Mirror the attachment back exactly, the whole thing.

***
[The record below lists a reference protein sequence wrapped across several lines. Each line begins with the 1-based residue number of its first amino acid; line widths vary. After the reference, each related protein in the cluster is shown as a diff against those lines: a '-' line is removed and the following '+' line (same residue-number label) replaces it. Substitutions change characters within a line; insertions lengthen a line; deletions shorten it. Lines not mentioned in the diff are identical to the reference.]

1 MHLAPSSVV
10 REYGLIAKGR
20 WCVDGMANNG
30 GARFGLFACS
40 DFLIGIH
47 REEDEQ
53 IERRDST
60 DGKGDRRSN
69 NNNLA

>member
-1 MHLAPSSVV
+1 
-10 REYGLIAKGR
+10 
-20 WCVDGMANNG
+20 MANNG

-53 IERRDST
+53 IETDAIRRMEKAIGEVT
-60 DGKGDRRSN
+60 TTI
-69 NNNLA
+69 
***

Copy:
[The record below lists a reference protein sequence wrapped across several lines. Each line begins with the 1-based residue number of its first amino acid; line widths vary. After the reference, each related protein in the cluster is shown as a diff against those lines: a '-' line is removed and the following '+' line (same residue-number label) replaces it. Substitutions change characters within a line; insertions lengthen a line; deletions shorten it. Lines not mentioned in the diff are identical to the reference.]

1 MHLAPSSVV
10 REYGLIAKGR
20 WCVDGMANNG
30 GARFGLFACS
40 DFLIGIH
47 REEDEQ
53 IERRDST
60 DGKGDRRSN
69 NNNLA

>member
-1 MHLAPSSVV
+1 
-10 REYGLIAKGR
+10 
-20 WCVDGMANNG
+20 MANNG

-53 IERRDST
+53 IETDAIRRMEKAIGEVT
-60 DGKGDRRSN
+60 TTI
-69 NNNLA
+69 